A few days ago I saw a report on a case out of the Tennessee Supreme Court on a topic that you don't see that often: an unreasonable contingency fee agreement. The practice of using contingency fees is, of course, common; and the practice of structuring the contingency itself as a percentage of the recovery is standard. In most cases, the percentage is about 33%. That is also pretty standard. And that is why I don't think we see many cases on this topic. Everybody pretty much does the same thing because the market regulates itself.
Yet, here we have a new case with a twist on the practice of using contingency fees.
The lawyer in the case entered into a contingent fee agreement with his client, which provided that if the client refused to accept a settlement offer that the lawyer advised was reasonable and should be taken, the client would be required to pay the lawyer the contingency fee “on the basis of that offer” unless waived by the lawyer.
As you would expect given the end result of the case, the defendant made an offer, the lawyer advised the client to take it, but the client refused. The lawyer then withdrew from representation and asked for a lien against his client’s eventual recovery in her personal injury case for fees and expenses based on the original agreement.
The court agreed with the hearing panel that the contingent fee agreement was unreasonable and violated the Rules of Professional Conduct because the Rules only allow a contingency fee on the outcome of the matter. The Court also agreed with the hearing panel that the contingency fee agreement violated the Rules of Professional Conduct because it gave the lawyer a proprietary interest in any settlement offer arising in the case. Thus, the Court affirmed the judgments of the trial court and the hearing panel imposing a public censure.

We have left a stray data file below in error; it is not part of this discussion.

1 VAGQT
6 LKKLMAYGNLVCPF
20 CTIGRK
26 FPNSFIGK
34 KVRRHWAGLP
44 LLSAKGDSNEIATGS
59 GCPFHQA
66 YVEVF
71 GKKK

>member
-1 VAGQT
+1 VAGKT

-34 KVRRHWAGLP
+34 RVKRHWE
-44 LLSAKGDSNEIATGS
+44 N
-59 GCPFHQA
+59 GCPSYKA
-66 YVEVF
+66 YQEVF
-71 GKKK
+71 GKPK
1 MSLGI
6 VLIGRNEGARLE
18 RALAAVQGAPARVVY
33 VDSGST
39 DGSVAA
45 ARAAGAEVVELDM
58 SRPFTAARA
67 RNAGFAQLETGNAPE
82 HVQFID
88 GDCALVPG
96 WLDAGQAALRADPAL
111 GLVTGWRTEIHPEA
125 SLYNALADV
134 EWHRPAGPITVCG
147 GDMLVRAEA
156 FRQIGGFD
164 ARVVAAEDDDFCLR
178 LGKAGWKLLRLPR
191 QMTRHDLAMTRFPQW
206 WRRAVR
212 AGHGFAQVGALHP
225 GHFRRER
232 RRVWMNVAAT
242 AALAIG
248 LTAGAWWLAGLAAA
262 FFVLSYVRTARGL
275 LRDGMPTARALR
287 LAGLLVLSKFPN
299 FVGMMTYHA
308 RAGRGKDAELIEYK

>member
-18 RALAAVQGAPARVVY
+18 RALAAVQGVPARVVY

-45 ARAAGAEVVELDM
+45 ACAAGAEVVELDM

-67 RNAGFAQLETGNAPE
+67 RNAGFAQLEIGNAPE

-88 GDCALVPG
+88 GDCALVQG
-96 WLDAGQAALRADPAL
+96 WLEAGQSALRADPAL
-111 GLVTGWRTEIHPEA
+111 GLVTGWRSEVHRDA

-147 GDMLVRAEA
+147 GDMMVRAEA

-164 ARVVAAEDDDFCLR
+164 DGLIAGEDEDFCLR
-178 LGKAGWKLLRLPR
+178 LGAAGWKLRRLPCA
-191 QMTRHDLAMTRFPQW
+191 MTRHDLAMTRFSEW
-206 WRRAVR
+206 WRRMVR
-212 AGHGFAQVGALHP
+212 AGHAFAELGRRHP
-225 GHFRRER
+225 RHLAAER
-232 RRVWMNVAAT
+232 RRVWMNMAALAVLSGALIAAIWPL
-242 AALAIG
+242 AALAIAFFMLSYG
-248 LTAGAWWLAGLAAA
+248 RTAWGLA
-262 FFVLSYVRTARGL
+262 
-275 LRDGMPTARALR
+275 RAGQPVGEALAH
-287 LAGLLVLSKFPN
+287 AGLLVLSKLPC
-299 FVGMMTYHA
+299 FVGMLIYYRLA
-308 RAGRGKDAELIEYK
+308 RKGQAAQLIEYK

As it is often the case, whether public censure, one of the lightest possible sanctions out there, was the correct measure of discipline is debatable. But I supposed reasonable people can disagree on that and it is the subject of a different conversation.
The case is Moore v. Board of Professional Responsibility and you can read the opinion here.
Faughnan on Ethics has a comment on the case here. As he clearly explains, "[a]t its core, this case explains the limits on the ability of a plaintiff’s attorney to try to guard against what happens if their client rejects the attorney’s advice on whether to accept a settlement offer. There do, in fact, have to be limits on the ability to hedge against that because the ethics rules establish explicitly that the decision whether to settle a civil case or not is the client’s decision. RPC 1.2(a)."